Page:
The culmination of a yearlong investigation by the Center, our East New York report analyzes one-to-four unit homes and the families who live in them. The report documents housing and real estate trends in the neighborhood and their impact on homeowners and renters. It also makes policy recommendations for stabilizing existing homeowners and tenants, while creating new opportunities for affordable homeownership.

“I have a nice relationship with my landlord. As long as rent is paid on time, she gives me no trouble … We’ve become one big family in that house.” – Renter, East New York

One of the report’s key findings is that the relationship between homeowner-landlords and their tenants in East New York is highly interdependent. Many of the landlords we spoke to rely on steady rent from tenants to afford their mortgage and housing expenses. They charge their tenants some of the lowest rents in the city. According to a survey we conducted of East New York homeowners, most reported that they hadn’t increased rents on their tenants in more than two years, despite their legal ability to do so. Homeowners also reported charging rents that were much lower than those frequently found on online rental-listing sites. For example, of the 25 survey respondents who reported renting out a three-bedroom apartment in 2017, none charged as much as Trulia’s median three-bedroom rent for East New York ($2,200). The average rent collected from those homeowners was $1,520 for a three-bedroom unit.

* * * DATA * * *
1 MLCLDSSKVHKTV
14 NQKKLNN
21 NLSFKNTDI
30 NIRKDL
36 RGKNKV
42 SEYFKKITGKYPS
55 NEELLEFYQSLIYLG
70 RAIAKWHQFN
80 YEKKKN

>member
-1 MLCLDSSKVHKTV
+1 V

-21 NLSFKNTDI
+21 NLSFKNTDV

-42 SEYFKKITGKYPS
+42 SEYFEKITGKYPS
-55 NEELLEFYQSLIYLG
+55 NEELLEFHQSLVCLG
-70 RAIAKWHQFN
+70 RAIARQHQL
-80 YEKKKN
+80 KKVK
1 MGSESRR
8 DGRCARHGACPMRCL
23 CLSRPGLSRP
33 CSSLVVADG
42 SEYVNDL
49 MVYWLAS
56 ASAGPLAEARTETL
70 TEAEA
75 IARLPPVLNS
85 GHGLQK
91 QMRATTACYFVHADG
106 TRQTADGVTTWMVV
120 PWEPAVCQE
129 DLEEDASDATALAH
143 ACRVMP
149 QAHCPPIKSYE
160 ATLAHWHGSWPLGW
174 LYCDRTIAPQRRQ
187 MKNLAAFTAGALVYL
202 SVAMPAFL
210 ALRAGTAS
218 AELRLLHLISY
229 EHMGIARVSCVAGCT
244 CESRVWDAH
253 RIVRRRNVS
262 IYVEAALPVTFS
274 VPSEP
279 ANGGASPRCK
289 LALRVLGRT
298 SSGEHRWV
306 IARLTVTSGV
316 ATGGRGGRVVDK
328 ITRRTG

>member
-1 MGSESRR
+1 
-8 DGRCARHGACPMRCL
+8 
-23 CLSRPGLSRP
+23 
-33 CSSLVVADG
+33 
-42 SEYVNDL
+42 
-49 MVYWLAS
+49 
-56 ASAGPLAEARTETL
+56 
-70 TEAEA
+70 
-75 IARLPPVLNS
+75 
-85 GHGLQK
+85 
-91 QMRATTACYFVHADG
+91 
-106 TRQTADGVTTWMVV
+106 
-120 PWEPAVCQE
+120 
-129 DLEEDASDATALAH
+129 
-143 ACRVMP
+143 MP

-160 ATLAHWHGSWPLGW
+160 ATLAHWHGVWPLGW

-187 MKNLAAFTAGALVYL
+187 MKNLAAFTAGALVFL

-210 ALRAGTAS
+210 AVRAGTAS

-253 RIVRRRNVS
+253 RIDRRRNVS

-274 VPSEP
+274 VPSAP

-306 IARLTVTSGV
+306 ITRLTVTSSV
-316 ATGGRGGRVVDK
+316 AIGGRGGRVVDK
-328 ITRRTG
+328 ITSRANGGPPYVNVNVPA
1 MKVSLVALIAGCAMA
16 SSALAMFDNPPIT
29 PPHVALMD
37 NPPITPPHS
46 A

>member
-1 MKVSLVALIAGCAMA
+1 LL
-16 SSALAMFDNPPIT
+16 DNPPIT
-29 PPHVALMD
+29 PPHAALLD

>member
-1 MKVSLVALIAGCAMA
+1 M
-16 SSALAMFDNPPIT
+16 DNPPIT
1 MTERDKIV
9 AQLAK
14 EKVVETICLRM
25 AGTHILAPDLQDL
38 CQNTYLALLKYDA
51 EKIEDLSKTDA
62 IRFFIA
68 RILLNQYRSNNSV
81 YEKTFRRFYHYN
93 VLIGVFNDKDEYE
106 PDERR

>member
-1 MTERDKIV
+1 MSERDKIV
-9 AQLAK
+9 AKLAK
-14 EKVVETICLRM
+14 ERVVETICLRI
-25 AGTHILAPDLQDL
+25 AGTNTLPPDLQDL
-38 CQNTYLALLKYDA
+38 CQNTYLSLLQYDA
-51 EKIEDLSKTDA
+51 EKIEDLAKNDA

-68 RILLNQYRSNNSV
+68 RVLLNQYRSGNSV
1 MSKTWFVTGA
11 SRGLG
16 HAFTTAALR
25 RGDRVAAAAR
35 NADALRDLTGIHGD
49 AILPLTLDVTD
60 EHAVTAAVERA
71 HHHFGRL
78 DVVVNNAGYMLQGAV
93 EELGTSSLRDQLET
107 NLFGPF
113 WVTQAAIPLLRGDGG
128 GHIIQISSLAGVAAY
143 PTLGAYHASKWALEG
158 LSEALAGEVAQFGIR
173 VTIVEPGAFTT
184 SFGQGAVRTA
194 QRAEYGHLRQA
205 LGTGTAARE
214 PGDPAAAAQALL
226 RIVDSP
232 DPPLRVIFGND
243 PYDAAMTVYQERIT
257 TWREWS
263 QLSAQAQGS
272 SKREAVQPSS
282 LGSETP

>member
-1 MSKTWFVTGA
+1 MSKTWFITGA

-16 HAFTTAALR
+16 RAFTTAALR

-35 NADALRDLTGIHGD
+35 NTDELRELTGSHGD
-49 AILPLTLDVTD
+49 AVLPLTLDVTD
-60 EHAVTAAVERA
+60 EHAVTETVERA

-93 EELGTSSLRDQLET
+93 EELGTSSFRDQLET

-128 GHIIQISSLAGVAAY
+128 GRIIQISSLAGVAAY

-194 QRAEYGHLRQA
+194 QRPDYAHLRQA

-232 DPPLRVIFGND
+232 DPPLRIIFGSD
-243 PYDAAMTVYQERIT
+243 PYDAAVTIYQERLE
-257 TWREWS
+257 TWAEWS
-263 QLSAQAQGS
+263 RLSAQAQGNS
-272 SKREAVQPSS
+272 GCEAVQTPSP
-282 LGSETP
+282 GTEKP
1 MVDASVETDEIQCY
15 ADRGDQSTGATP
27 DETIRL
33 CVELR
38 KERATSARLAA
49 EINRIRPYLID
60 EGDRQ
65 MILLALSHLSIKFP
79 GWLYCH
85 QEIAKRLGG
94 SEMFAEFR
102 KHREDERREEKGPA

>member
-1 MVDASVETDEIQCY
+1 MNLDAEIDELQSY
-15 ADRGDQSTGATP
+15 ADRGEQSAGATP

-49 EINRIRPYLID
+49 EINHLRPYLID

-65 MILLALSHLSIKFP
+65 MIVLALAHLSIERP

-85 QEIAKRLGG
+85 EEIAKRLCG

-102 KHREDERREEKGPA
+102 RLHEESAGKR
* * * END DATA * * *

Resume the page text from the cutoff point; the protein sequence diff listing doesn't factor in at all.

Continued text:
Just as homeowners benefit from reliable rent payments, tenants rely on a homeowner’s housing stability to stay in their own rental units. Because tenants in one-to-four unit homes do not benefit from New York City’s rent stabilization law, they do not have the right to a lease renewal. Therefore, they are highly vulnerable to displacement when a building changes ownership. When homeowners sell, their tenants are often forced to leave as well.

By stabilizing homeowners, we can stabilize tenants — and vice versa

Our report emphasizes the importance of maintaining affordable rental units in neighborhoods like East New York, and calls for the City to develop resources and policies to support homeowners and tenants as part of an affordable housing preservation strategy. We recommend the following approaches: